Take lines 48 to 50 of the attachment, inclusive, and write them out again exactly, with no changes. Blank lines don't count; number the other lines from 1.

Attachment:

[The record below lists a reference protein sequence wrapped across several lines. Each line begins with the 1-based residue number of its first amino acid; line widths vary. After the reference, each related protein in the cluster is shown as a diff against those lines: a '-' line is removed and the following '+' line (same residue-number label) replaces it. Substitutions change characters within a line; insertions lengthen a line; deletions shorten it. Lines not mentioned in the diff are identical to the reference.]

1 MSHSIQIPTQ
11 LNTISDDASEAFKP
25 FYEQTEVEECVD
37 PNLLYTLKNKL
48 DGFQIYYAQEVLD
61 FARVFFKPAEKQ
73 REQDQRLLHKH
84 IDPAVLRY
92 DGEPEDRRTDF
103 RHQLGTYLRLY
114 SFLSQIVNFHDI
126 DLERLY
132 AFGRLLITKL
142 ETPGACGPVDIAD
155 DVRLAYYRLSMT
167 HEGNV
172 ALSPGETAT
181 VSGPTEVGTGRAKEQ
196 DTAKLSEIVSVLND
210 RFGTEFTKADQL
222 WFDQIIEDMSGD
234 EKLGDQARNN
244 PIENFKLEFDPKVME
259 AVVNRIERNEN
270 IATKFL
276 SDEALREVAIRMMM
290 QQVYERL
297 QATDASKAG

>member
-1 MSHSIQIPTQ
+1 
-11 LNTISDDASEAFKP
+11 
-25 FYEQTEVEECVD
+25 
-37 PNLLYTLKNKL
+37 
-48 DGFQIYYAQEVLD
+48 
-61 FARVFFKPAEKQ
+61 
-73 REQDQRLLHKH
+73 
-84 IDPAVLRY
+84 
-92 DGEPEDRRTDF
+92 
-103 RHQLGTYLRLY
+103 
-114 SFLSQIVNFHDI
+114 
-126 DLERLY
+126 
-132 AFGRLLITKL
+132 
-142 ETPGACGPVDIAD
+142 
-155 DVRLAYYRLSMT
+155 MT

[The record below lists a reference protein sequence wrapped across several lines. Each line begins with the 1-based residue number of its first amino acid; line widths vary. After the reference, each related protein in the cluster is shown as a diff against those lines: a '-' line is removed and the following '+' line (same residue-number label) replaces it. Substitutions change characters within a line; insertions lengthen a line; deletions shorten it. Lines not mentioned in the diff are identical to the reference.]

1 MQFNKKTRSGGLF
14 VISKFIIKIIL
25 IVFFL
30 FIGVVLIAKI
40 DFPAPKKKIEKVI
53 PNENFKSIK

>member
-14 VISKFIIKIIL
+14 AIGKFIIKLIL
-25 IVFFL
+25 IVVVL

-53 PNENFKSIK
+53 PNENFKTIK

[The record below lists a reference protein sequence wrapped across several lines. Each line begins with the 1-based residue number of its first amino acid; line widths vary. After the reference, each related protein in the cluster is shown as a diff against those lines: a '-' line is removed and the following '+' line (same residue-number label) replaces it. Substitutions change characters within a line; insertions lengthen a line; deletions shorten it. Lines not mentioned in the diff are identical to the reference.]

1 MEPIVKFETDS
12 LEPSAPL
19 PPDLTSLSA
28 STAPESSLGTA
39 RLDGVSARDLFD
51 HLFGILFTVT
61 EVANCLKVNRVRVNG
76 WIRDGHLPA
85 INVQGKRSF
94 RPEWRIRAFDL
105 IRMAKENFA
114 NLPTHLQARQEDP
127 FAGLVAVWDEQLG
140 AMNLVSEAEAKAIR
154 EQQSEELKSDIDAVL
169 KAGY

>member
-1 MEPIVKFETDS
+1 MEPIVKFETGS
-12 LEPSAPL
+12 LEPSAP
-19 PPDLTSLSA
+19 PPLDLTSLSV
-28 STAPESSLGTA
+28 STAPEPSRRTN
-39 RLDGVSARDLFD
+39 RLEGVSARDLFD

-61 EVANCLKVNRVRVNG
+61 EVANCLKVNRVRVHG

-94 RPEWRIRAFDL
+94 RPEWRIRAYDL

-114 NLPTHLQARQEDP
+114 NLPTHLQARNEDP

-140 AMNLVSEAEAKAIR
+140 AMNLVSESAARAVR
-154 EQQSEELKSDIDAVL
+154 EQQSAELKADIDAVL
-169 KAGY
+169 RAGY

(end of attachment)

+92 
-103 RHQLGTYLRLY
+103 